Choosing an instrument to turn your focus on is quite overwhelming, especially if you have lots of choices to choose from. When you visit a shop, you’ll see that there is a wide array of violins ranging from acoustic to electric and then acoustic-electric. Since acoustic violins have been here for ages, let’s take our attention to the electric and acoustic-electric violins.
If you’re confused on which one of these instruments is the best for you, we have narrowed down some comparisons and pros and cons of each instrument for you to ponder on. We hope this will help you to choose the best electric violin or acoustic-electric violin depending on what suits you at the end.
Acoustic-Electric Violin vs Electric Violin
Comparing the two might take us a long way, and so we will distinguish them using the two factors, which users and buyers typically consider.
An acoustic-electric violin’s sound is distinguishable by its authentic and resonant-sounding tone rather than the acoustic. It can produce this rich sound due to the wider body of the violin, which is made to amplify the produced sounds intensely. You’ll also get less feedback with acoustic-electric violins. On the other hand, sounds that electric violins produce are purely electric and without an acoustic touch.
Size and weight
The weight of acoustic-electric violins usually starts from 3.95 pounds, while an electric violin is considerably lighter than this with only 1.30 pounds. The size also varies because acoustic-electrics have rough shapes that you might find challenging. If you want a violin in the default size, you can have an electric violin instead. Note that it will still depend on the brand or model you’ll choose.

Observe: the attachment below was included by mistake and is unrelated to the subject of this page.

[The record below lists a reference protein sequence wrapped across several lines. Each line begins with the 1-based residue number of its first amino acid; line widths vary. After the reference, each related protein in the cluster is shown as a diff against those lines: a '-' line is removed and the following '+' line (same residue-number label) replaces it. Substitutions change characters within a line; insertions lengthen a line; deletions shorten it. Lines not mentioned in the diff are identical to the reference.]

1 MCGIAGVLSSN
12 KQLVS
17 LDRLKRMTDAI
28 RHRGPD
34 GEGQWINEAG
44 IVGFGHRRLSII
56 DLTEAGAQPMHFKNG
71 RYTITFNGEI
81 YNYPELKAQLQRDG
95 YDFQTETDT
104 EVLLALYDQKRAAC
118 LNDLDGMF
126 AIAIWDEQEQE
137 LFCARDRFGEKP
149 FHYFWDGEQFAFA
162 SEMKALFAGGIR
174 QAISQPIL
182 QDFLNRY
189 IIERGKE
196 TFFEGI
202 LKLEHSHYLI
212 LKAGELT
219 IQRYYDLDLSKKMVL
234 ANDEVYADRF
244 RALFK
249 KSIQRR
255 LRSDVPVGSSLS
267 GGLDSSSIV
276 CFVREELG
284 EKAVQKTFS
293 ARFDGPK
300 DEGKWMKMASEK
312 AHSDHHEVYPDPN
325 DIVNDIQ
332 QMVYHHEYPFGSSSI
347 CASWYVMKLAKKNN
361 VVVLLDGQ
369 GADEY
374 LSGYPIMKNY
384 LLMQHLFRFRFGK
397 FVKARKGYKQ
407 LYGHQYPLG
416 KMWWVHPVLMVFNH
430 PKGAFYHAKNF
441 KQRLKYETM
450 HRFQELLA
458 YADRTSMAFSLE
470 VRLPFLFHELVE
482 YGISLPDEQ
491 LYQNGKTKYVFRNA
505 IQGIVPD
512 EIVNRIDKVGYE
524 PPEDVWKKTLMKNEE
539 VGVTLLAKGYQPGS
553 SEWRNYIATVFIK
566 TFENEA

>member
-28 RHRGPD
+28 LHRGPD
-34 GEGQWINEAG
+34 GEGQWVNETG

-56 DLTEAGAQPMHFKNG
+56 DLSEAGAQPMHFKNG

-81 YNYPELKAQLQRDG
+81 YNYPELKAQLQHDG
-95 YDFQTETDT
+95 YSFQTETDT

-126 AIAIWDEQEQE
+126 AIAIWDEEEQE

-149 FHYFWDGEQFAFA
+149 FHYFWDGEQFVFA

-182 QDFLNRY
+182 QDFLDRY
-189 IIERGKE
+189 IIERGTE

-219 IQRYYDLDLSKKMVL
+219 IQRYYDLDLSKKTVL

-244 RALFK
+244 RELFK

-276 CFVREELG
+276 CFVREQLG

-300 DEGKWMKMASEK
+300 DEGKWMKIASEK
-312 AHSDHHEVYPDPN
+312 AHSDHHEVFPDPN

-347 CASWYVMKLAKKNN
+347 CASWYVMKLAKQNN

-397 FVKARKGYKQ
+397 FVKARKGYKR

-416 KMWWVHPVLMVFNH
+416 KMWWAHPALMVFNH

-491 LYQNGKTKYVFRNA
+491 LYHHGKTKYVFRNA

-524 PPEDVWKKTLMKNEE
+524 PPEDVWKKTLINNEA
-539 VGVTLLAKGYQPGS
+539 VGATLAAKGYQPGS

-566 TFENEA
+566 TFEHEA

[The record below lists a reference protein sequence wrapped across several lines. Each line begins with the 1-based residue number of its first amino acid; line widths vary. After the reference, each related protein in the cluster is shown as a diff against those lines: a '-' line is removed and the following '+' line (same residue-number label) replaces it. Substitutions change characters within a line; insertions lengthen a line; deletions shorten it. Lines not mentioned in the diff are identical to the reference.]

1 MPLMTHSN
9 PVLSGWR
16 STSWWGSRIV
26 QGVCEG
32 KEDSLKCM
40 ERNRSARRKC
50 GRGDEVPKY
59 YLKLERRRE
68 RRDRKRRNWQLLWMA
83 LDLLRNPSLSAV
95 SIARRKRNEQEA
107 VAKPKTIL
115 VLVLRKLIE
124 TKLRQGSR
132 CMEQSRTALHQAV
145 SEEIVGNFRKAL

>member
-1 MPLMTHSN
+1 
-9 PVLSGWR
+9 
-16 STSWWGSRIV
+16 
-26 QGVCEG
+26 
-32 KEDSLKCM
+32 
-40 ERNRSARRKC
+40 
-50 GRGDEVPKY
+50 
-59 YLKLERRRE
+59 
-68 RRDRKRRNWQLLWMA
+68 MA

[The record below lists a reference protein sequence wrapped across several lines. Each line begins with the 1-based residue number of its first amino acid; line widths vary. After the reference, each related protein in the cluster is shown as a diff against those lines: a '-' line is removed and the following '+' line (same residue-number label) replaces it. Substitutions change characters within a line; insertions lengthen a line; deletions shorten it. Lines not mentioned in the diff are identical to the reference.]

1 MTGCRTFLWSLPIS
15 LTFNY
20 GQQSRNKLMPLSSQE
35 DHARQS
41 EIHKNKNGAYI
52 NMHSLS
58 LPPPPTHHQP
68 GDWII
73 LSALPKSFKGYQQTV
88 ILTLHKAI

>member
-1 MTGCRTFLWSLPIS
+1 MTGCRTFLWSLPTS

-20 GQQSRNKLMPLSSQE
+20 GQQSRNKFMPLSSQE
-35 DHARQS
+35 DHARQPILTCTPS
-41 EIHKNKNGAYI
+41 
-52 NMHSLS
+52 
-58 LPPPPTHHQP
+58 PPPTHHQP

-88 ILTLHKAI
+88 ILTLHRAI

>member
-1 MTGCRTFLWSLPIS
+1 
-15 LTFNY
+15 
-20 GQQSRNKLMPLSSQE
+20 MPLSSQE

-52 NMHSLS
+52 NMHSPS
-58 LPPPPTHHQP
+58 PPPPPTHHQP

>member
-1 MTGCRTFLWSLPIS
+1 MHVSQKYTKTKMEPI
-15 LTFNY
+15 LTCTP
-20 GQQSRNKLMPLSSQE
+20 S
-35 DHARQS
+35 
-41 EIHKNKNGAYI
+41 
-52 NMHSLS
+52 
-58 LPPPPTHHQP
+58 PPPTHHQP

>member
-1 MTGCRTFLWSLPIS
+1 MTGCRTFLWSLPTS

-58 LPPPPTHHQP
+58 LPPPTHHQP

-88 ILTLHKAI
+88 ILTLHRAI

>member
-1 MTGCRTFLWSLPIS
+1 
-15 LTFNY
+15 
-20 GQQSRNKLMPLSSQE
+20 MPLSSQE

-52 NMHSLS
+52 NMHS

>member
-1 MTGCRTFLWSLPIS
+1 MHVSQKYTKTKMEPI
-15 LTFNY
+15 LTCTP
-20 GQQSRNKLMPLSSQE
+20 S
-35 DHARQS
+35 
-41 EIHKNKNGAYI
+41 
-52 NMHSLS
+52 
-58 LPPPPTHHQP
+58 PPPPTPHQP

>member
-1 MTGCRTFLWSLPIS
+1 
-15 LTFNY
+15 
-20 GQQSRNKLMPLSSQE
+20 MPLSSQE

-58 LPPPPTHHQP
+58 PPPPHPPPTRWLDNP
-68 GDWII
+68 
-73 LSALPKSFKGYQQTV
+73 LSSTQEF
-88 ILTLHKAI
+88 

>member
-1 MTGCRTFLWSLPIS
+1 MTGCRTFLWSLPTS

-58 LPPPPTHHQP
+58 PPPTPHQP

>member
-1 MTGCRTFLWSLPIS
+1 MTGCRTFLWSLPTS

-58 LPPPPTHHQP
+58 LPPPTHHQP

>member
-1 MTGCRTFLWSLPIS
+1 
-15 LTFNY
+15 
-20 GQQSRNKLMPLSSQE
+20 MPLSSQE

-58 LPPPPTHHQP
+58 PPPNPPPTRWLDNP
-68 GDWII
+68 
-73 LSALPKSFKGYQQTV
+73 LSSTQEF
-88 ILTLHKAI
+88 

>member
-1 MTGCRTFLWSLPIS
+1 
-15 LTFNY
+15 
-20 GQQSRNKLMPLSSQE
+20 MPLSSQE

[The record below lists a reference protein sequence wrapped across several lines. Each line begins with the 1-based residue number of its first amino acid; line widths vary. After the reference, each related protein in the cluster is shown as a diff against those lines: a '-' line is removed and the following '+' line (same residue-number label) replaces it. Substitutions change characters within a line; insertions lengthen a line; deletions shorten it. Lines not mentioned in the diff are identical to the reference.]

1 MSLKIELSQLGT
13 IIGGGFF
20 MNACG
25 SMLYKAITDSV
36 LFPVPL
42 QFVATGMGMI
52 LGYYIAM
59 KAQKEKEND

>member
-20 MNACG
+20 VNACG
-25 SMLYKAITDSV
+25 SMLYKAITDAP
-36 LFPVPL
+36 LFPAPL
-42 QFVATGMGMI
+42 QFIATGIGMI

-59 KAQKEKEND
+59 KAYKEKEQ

Pros and cons of each instrument
For the acoustic-electric violin, it has the following pros and cons.
- You can experience lesser feedback issues.
- You can enjoy a two-way play of both electric and acoustic violin.
- It has an ideal balance of tones due to its technology.
- There might be blended sounds due to their dual purpose.
- It is an expensive investment.
Meanwhile, the electric violins have the following:
- It is quieter to play with its silent practice feature using headphones.
- The amplification and recording are easier.
- There’s no blended sound of acoustic and electric.
- It is not suitable for beginners due to its complexity.
- The muted sound feature of it isn’t ideal for practice.
Choosing the right type of violin lies in your hand. This is because you know very well what your capabilities are and how far you can go in playing the instrument. Both acoustic-electric and electric violins have their complexities, which might be hard for beginners to cope with. If you’re just learning to play the violin, an acoustic-electric isn’t for you. You can either go with an acoustic first and then slowly transcend to electric violin. Once you have mastered playing the basic violin, you can immediately turn to the next level. Likewise, you need to consider your finances because these instruments aren’t cheap. You might want to invest in something expensive that can stand the test of time rather than those featured in low price but come in low grade. You’ll only waste your time, effort, and money by doing so